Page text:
1 year ago

There are more than 180,000 charities registered in the UK, with each one aiming to help others by providing aid, healthcare, food, support … whatever people in their specific part of society need. The most commonly supported charities are involved in healthcare, hospitals or children’s welfare, but there are many others, with causes touching on the environment, poverty, human rights and more.

What can I do?

Chances are, if you want to build a career in this sector you want to help other people. The good news is that when you’re working for a charitable organisation, in whatever role, that’s just what you’re doing: from front line staff in the community to office personnel taking care of admin, everyone is contributing to the work of the charity.

As an apprentice on the campaigning side of things, you’ll be helping to carry your particular charity’s message out into the world, raising awareness of the issues. That might mean going out on the street and engaging with members of the public, but it also means trying to get media coverage through press releases and articles; representing the charity in meetings with the business community or politicians; or perhaps travelling to protest, help people or deliver aid anywhere in the world.

charity-work-2

None of this is possible without fundraising. Work in this area could also mean pounding the pavements looking for donations, but that’s just one aspect of it. Charitable fundraising also involves huge events (like Comic Relief or Children in Need), all of which require armies of people to work on them; or carefully-managed relationships with major donors, which means building a one-on-one relationship with them.

Levels of apprenticeship

There are generally two levels of apprenticeship offered in these areas. The one you choose will depend on your previous experience and qualifications:

  • Intermediate – equivalent to GCSEs / Standard Grades.
  • Advanced – equivalent to A Levels / Highers.

An intermediate apprenticeship takes two years to complete, then you can continue for another year to achieve the Advanced level; a Higher Apprenticeship will then require additional time. If you don’t have the qualifications you need yet, a Traineeship can help fill in the gaps in your learning.

Life as a Charity Apprentice

The things that cause people to need help from charities – poverty, famine, disease, abuse and more – don’t keep office hours, so in many cases neither do charity workers. If you’re working on campaigns you might work in the evenings and at weekends in addition to more regular hours, for example; you might also have to travel as part of your job.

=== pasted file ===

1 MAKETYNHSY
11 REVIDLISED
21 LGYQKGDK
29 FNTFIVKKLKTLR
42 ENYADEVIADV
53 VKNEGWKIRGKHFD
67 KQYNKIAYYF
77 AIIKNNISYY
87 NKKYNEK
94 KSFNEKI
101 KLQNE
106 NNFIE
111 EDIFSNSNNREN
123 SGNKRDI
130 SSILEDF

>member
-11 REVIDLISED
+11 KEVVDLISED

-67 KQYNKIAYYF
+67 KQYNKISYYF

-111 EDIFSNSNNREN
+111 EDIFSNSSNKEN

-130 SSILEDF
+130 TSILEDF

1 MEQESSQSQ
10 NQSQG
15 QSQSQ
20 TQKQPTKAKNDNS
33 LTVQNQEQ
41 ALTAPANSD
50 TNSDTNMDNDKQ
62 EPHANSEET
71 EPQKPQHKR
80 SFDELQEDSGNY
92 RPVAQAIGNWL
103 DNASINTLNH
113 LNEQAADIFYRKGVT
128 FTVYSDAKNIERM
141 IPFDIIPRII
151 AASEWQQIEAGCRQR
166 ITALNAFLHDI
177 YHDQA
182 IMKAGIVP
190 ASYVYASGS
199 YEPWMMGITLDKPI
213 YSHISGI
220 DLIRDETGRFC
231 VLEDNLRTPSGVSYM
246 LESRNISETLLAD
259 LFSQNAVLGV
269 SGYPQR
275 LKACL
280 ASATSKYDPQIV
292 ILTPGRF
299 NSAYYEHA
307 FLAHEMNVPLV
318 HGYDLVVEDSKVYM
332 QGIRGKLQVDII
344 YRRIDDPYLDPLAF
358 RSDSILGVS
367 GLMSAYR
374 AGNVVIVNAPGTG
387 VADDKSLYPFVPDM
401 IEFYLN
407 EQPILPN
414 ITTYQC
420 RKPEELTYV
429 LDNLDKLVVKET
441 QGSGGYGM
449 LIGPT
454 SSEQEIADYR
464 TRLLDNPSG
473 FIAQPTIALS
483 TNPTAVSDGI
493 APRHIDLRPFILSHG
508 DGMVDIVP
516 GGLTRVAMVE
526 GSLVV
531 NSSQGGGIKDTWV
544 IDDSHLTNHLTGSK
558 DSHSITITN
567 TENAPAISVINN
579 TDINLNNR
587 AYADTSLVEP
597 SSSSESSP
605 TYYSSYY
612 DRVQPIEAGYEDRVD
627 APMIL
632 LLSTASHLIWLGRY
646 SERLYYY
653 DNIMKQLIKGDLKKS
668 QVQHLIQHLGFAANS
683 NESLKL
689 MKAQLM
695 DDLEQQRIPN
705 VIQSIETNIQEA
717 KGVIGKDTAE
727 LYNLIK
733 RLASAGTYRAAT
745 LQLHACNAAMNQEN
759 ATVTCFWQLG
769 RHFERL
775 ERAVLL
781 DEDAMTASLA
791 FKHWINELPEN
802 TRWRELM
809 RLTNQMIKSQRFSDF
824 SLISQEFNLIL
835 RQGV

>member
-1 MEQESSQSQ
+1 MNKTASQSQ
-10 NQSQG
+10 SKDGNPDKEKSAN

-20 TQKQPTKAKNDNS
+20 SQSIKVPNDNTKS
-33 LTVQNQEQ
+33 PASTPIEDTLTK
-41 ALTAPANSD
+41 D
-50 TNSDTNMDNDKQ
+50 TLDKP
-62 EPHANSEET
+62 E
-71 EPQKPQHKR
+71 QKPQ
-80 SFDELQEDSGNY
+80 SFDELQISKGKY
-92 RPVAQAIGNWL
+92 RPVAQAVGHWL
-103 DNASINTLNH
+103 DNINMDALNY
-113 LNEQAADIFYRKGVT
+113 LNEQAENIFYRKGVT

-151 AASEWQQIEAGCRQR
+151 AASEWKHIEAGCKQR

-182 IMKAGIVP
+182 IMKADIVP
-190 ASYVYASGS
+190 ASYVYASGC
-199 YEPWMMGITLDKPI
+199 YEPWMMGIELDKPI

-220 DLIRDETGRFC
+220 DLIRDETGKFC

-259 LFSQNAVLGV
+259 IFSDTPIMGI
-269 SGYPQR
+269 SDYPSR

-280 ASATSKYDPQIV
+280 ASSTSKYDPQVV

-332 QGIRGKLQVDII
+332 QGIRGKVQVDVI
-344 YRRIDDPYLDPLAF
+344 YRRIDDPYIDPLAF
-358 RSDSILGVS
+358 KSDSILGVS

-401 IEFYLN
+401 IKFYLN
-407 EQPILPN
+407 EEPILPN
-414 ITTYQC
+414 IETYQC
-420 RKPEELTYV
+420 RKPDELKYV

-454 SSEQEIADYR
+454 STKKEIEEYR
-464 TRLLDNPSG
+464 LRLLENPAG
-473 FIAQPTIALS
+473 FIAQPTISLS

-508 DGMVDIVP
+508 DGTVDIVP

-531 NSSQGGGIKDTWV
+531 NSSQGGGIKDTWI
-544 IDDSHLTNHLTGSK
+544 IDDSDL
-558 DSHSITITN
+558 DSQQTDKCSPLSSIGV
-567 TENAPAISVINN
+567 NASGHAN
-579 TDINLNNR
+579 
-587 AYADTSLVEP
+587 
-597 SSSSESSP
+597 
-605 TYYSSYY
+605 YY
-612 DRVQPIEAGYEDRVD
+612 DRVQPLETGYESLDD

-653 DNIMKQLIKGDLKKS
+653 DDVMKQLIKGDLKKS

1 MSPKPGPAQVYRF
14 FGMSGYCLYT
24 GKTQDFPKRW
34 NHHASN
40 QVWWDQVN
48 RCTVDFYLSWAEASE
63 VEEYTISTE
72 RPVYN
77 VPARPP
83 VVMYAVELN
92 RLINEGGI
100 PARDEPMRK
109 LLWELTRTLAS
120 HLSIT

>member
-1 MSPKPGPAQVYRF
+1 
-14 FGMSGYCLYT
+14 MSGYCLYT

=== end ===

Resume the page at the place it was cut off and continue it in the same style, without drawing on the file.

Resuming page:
Your working day will vary according to the charity you work for and the Apprenticeship you choose. So you might be helping to write a fundraising proposal; sending out information on why the charity is recommending people boycott a product; or working with a team of volunteers to organise their work schedule. Charity work behind the scenes can also involve a lot of research or meetings to try and influence people. Charities react to developing situations but they also need long term plans, so as part of your Apprenticeship studies you might spend time looking at strategy, along with things like marketing, fundraising tactics and how to manage people.

‘People’ is perhaps the key word here, as in the end all charity work comes down to making life better for people, and also involves working with them, a lot – so you’ll need to be a people person, every day, while you balance your work and study commitments. Happily, many people in this sector love what they do and take enormous satisfaction from knowing that their work is making a difference; which is always a good thing.

Getting started

To get started in the sector you’ll need a few things on top of your enthusiasm for the work. Being a capable, confident communicator is one of them as many of the tasks involved in charity work require lots of talking to people. If you’re working in fundraising or on a campaign you’ll also need good reading and writing skills to help you prepare information and send it out to people.

The different roles available have different requirements – if you’re out on the streets campaigning you’ll need to be fairly fit, confident and even thick-skinned, with the ability to think on your feet. In admin roles you’ll need good ICT skills and a good grasp of social media (but then, you probably have both of those things already, right?). Charity work is a team effort, so you’ll definitely need to be good at working with other people, taking direction and being flexible as the demands of the job can vary from day to day. Finally, you’ll need deep reserves of patience for the days when the work is tough.

Routes into charity apprenticeships

To find out what’s available near you, speak to us or search for charity vacancies. You can also head to skillsplatform.org, which has information on apprenticeships in the industry, or try investigating individual charities to find out more about how to get involved – the Charity Commission (charitycommission.gov.uk) has a useful search function as well as info on the sector.
Routes into the charity sector include:

  • Apprenticeships
  • Vocational qualifications / A Levels
  • National Diplomas and Certificates
  • Higher National Certificates (HNCs) and Diplomas (HNDs)
  • Foundation Degrees (England and Wales only)
  • Bachelors Degrees



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